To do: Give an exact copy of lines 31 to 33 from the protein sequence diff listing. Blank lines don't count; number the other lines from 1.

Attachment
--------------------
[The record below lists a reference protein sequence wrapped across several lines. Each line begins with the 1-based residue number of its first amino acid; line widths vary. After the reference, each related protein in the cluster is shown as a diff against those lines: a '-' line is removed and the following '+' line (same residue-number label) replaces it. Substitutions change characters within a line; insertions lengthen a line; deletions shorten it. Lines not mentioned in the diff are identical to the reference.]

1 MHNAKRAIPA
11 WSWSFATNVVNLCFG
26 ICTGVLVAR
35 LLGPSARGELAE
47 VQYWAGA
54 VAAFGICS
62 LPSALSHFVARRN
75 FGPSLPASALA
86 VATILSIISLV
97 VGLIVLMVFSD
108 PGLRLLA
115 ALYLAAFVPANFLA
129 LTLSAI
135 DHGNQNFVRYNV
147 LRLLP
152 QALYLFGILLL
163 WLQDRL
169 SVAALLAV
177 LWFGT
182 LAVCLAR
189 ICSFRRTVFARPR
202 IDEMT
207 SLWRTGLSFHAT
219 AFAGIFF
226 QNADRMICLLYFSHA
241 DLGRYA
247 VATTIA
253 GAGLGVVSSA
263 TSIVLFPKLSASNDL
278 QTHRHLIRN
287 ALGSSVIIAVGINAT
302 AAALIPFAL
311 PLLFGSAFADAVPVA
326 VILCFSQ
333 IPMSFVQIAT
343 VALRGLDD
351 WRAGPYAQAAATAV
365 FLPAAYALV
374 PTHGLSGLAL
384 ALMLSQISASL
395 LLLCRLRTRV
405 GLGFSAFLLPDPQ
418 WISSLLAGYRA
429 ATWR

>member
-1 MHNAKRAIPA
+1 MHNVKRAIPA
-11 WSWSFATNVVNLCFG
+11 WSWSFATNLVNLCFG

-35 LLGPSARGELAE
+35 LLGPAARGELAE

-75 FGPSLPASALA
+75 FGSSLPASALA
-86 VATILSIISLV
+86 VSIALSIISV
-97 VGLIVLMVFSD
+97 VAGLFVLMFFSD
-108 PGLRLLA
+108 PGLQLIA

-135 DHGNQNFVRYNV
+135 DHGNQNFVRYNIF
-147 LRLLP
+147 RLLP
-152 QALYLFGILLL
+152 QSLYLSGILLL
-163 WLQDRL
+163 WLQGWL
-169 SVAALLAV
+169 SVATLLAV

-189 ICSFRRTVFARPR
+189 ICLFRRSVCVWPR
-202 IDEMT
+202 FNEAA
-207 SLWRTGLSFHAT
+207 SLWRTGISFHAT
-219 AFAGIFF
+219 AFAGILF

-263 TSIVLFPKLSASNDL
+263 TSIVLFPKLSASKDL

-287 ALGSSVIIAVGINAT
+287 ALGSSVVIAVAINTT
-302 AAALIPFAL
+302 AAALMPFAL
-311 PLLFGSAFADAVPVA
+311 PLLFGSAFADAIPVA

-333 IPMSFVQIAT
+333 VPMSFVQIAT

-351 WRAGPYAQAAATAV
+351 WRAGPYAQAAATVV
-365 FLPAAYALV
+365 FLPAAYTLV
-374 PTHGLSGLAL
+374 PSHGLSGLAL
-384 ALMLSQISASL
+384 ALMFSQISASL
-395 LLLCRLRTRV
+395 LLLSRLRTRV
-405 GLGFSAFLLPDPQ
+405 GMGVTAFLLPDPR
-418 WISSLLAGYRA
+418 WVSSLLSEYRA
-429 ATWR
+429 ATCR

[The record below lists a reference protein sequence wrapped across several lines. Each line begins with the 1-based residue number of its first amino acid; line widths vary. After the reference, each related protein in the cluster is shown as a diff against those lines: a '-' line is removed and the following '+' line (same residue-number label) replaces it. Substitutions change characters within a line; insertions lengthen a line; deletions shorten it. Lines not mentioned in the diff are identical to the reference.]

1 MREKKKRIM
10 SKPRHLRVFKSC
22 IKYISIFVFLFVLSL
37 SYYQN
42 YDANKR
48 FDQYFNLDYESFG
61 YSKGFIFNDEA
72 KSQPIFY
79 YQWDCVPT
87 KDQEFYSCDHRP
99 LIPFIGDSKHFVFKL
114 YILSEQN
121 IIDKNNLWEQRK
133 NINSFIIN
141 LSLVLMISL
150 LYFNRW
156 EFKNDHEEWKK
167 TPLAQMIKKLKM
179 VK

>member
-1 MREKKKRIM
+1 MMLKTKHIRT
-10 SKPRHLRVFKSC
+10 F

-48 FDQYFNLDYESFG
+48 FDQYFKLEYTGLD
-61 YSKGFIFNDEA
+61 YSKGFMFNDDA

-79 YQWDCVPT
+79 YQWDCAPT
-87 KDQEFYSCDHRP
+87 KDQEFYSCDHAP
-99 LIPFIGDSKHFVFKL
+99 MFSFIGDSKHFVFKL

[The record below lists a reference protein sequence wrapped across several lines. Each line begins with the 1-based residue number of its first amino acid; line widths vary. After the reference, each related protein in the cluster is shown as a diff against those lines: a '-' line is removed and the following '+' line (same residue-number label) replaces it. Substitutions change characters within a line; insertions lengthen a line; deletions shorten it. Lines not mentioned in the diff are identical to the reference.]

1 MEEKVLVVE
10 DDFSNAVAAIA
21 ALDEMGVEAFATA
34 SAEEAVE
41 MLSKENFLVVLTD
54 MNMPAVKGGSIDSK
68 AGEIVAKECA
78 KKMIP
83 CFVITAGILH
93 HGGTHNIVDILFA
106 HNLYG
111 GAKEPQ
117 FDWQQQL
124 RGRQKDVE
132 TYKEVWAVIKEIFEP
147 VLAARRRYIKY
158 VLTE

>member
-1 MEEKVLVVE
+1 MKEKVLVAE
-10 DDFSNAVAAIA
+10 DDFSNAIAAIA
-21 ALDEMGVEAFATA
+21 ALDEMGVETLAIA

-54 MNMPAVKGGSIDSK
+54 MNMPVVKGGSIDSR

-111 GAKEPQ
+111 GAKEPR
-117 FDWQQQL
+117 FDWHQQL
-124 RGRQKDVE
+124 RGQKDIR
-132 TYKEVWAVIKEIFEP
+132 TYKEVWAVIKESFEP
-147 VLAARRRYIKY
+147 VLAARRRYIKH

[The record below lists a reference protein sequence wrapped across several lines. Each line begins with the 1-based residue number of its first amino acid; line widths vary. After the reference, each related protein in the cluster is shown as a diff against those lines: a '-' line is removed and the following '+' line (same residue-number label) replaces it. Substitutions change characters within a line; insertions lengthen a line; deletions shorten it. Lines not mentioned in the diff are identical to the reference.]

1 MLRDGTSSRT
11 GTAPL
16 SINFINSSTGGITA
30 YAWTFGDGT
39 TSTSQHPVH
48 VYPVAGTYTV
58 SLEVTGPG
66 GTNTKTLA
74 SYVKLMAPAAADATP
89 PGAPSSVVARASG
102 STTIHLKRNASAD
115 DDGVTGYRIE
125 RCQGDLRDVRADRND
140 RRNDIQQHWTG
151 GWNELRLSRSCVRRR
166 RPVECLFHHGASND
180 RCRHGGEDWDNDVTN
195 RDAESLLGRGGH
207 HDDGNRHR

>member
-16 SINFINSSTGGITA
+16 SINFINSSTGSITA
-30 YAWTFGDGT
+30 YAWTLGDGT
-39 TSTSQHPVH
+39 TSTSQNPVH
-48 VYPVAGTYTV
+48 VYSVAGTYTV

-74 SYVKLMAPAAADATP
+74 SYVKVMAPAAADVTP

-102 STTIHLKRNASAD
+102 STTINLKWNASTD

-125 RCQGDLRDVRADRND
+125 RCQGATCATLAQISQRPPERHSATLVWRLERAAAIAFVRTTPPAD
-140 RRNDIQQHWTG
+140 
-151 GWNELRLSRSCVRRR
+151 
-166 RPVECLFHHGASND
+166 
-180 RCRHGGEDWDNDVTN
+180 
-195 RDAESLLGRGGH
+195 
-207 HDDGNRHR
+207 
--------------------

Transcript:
278 QTHRHLIRN
287 ALGSSVIIAVGINAT
302 AAALIPFAL